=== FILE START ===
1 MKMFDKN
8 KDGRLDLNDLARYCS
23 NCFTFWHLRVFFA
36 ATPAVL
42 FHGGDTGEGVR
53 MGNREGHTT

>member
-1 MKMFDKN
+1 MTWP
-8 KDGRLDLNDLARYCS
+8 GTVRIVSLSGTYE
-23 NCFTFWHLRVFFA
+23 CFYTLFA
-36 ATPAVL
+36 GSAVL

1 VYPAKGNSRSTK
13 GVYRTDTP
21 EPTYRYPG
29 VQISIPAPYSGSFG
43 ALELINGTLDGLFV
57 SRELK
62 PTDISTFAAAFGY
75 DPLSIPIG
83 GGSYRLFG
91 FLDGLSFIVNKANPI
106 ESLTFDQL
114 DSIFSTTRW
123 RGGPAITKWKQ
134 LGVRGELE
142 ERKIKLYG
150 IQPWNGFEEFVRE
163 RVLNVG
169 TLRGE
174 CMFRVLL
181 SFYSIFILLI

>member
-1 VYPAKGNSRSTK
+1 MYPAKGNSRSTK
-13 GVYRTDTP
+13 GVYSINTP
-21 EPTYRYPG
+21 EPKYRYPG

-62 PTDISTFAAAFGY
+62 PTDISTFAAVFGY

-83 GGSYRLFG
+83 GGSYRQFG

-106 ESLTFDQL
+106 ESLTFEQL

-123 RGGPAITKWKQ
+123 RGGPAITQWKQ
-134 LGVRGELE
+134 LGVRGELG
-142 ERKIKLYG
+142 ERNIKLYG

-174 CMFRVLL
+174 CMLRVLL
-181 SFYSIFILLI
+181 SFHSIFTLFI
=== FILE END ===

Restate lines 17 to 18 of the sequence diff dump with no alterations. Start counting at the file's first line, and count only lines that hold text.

13 GVYRTDTP
21 EPTYRYPG